PARKERSBURG - Area educators, administrators and physicians gathered in the Charleston Ball Room at the Blennerhassett Hotel Wednesday to hear a sudden cardiac death presentation.
The presentation pointed out the high cost of providing an electrocardiogram to every student athlete, instead focusing on having automated external defibrillators and CPR trained personnel available as a means of preventing cases of sudden death in student athletes.
The event was presented by Dr. John R. Phillips, associate professor and section chief of pediatric cardiology at West Virginia University. Phillips spoke about the dangers of difficult-to-diagnose congenital heart disease in young students and athletes.
Photo by Gretchen Richards.
Drs. David Gnegy and Chris Miller, cardiologists with Camden Clark Medical Center, stand beside the CCMC sign with guest speaker Dr. John Phillips from pediatric cardiology at West Virginia University Wednesday night. Phillips stressed the need for AED devices and proper CPR training to prevent sudden heart failure cases in student athletes.
With several cases of sudden cardiac death affecting student athletes in the Mid-Ohio Valley this year, the presentation topic struck close to home with the crowd of more than 30 educators, administrators and physicians.
The presentation was part of a community outreach program through Camden Clark Medical Center and its partnership with WVU as one of eight outreach centers of cardiac care in West Virginia.
Congenital heart disease has nine rare conditions that are associated with the sudden deaths of seemingly healthy student athletes, said Phillips.
Although an EKG test is capable of catching several of these rare heart conditions, the EKG alone is not a viable tool for catching all of these congenital heart problems in young athletes before they take to the field, said Phillips.
"EKG prescreening of every student is expensive, and has many false positives that only cause undue stress on families," said Phillips. "When combined with a cardiologist's review of the EKG, an in-depth physical exam, and complete family history, it is more useful, but becomes a financial problem for the average family," he said.
The EKG screening of every student athlete in America would cost in excess of $50 billion, said Phillips. "For that amount of money, we could fully immunize every student in America for free, put an AED in every school, pay for the annual upkeep of those devices, and add nutritional therapy and obesity education for every student," he said.
Every student athlete should have an EKG at least once every three years to detect the early onset of heart problems, said Phillips. However, the average pediatrician or family doctor may not know how to properly read the EKG results, which can result in early symptoms being overlooked, he said.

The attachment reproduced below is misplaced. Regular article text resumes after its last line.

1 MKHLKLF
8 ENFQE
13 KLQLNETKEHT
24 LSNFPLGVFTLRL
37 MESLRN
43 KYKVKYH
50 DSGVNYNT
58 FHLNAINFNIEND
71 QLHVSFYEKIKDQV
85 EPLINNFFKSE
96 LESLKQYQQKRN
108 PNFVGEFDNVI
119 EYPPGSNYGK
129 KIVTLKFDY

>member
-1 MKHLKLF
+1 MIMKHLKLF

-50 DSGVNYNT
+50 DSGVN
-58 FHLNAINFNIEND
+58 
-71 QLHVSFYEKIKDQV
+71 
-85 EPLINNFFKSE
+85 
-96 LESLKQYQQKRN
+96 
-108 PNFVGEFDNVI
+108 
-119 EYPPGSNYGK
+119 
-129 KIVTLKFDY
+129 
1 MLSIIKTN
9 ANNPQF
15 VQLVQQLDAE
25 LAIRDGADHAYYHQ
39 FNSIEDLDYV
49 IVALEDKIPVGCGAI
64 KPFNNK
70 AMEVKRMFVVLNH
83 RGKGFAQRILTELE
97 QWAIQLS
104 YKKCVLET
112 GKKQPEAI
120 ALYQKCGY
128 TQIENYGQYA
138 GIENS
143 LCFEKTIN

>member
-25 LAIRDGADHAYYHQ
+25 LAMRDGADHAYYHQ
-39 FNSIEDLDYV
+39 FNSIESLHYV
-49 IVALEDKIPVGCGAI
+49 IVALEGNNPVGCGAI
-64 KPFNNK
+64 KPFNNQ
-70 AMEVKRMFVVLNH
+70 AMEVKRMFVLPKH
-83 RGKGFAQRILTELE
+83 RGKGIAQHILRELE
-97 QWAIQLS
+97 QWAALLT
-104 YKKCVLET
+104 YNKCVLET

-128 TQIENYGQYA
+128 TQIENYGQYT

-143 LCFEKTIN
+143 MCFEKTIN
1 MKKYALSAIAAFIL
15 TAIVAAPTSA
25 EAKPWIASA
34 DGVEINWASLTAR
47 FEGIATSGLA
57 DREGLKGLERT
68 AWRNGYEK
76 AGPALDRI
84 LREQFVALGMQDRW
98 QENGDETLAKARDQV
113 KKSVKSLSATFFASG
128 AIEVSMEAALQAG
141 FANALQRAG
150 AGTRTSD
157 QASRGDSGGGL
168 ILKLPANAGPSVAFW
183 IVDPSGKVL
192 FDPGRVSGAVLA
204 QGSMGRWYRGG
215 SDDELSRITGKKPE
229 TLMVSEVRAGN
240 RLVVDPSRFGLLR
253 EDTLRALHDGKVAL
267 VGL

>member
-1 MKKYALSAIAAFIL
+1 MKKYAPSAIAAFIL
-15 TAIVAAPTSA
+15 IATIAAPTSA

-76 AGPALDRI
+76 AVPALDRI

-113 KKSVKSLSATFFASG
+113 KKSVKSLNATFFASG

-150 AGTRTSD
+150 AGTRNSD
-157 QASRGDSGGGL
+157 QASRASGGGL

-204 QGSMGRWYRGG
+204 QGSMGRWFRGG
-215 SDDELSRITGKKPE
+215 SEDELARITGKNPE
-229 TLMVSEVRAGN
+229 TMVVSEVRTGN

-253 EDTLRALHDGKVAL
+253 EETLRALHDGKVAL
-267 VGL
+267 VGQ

Instead of focusing on the high expense of pre-screening every student, schools should concentrate on "having an AED device within a minute's brisk walk of any position in the school," said Phillips.
These AEDs are easy to operate, with simple instructions printed on the device itself, said Phillips.
Having an AED within easy reach of every educator is a greater problem than simply having the devices in place in the schools, said Phillips. Schools have been known to keep AEDs inside locked offices, on the wrong side of crowd control gates, and too far away from the most likely place they will be used for cases of sudden cardiac death caused in the public: the gymnasium, said Phillips.
"It's great that you have an AED at your school," said Phillips. "Unless you can get to it in an emergency or after hours when the school's facilities are being used by adult leagues or school games, it isn't going to do anyone any good," he said.
It is equally important that the AED be properly maintained, and that average school personnel know how to use the device, said Phillips.
The AED should be in a place that can be easily accessed, and out of its original plastic wrapping, said Phillips. The batteries should be installed, and checked once a year, he said. The shock paddles in each device have a printed expiration date, and should be replaced before that date arrives, he said.
"Most importantly, people need to know that these automated devices will not deliver a shock to someone unless it reads that their heart rate requires the shock," said Phillips. "These devices are so safe that I can let my 10-year-old play with one, with a 100 percent certainty that he will never be able to shock himself, regardless of what he does with it," he said.
The semi-automated version of the external defibrillator causes some problems, said Phillips. Although it will only advise shocking someone when the shock is necessary, and only activate its shock button when it is needed, someone must physically push the button to make the shock happen, said Phillips.
"One of the biggest problems we have is that no one wants to be the person to hit the button and send that many volts through someone else's child," said Phillips. "Please, if you are operating an AED or a semi-AED and it says a shock is necessary, don't turn off the machine. Hit the button and save the person's life," he said.
Every school in Wood County is equipped with AED units, said Phillips. "It is important that every educator know how to work these devices, and know how to perform CPR, in order to keep our students safe," he said.
Training in CPR and AED operation is available for free four times a year through the Regional Education Service Agency 5, said Joyce Cooper, school nurse at Jackson Middle School.